Yoga and Meditation May Lead to an Inflated Ego

If you’ve been exasperated for years by that one self-righteous, yoga-obsessed friend, take note: Regular yoga practitioners experience inflated egos after a session of yoga or meditation, according to a forthcoming study in the journal Psychological Science.

Researchers found that yoga and meditation both increase "self-enhancement," or the tendency for people to attach importance to their own actions. In the first phase of the two-part study, researchers in Germany and England measured self-enhancement by recruiting 93 yoga students and having them respond to questionnaires over the course of 15 weeks, Quartz reports. Each assessment was designed to measure three outcomes: superiority, communal narcissism, and self-esteem. In the second phase, the researchers asked 162 meditation students to answer the same questionnaires over four weeks.

Participants showed significantly higher self-enhancement in the hour just after their practices. After yoga or meditation, participants were more likely to say that statements like "I am the most helpful person I know" and "I have a very positive influence on others" describe them.

At its Hindu and Buddhist roots, yoga is focused on quieting the ego and conquering the self. The findings seem to support what some critics of Western-style yoga suspect—that the practice is no longer true to its South Asian heritage.

It might not be all bad, though. Self-enhancement tends to correlate with higher levels of subjective well-being, at least in the short term. People prone to self-enhancement report feeling happier than the average person. However, they’re also more likely to exhibit social behaviors (like bragging or condescending) that are detrimental in the long term.

So if you think your yoga-loving friends are a little holier than thou, you may be right. But it might be because their yoga class isn’t deflating their egos like yogis say it should.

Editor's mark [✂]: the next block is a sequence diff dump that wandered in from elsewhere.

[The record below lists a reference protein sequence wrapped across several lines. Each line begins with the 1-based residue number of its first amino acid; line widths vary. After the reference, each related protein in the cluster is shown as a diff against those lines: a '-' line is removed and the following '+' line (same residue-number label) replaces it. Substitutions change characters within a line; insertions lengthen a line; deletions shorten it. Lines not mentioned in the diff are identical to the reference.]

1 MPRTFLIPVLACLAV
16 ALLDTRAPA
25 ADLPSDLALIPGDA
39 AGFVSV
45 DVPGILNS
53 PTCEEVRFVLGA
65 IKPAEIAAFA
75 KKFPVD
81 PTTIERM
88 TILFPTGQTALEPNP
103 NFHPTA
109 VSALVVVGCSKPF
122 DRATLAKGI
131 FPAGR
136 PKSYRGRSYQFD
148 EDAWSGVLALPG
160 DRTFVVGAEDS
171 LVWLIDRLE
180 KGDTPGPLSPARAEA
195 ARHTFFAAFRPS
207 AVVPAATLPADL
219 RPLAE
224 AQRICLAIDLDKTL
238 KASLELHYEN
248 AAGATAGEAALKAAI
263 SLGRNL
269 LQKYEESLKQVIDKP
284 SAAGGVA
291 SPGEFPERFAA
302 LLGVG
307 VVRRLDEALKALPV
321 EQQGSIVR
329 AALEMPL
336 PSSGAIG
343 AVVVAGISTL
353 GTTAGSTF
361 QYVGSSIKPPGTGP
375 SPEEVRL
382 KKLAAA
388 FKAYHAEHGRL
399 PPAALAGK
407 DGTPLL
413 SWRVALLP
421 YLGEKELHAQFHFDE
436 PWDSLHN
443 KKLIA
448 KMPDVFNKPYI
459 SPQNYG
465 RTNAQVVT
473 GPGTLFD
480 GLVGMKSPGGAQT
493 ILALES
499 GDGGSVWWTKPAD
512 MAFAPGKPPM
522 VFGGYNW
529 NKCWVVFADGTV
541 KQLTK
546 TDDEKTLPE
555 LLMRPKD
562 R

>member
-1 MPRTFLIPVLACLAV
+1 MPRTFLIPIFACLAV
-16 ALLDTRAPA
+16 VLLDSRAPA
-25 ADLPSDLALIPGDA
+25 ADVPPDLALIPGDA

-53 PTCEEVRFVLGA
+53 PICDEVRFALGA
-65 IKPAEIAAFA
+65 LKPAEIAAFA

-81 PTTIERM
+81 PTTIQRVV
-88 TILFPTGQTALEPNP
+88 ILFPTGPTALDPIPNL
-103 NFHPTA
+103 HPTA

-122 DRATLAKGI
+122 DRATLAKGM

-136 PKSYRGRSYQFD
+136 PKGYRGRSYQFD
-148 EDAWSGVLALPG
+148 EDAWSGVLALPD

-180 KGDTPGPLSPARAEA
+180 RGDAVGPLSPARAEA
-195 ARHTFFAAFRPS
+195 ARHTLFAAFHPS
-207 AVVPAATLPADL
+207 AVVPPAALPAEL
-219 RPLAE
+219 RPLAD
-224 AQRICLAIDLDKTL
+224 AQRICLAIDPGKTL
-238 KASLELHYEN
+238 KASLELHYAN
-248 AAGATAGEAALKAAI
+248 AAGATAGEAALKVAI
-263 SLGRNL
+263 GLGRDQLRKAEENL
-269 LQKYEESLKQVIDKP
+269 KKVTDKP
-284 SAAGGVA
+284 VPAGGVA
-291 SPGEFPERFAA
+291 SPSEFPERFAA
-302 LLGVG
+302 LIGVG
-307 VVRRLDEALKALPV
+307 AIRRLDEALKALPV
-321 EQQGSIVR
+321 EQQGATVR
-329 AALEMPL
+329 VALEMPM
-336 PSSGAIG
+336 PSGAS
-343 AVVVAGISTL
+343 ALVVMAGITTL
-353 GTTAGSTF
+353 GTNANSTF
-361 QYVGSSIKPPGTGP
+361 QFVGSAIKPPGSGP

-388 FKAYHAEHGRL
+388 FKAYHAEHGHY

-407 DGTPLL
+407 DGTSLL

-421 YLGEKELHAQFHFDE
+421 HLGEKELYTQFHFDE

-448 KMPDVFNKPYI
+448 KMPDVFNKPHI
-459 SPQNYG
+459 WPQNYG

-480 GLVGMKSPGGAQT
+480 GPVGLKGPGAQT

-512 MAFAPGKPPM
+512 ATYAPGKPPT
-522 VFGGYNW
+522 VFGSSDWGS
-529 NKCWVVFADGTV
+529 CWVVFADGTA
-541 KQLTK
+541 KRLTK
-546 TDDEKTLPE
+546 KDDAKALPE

[h/t Quartz]

Alcohol-Producing Gut Bacteria May Harm Livers—Even if You Don't Drink

itakdalee/iStock via Getty Images
itakdalee/iStock via Getty Images

Teetotalers might think their liver is safe from the damaging effects of alcohol consumption, but new research is hinting that even non-drinkers and light drinkers might have cause for concern. It turns out a type of gut bacteria is capable of producing alcohol—and enough of it to potentially cause some pretty serious health consequences, including liver disease.

A study led by Jing Yuan at the Capital Institute of Pediatrics in Beijing, China and published in the journal Cell Metabolism offers details. After evaluating a patient with auto-brewery syndrome (ABS), a rare condition brought on by consumption and fermentation of sugary foods that leaves a person with high blood alcohol levels, researchers made an intriguing discovery. Rather than finding fermenting yeast that may have led to the condition, the patient’s stool contained Klebsiella pneumonia, a common gut bacteria capable of producing alcohol. In this subject, K. pneumonia was producing significantly more alcohol than in healthy patients.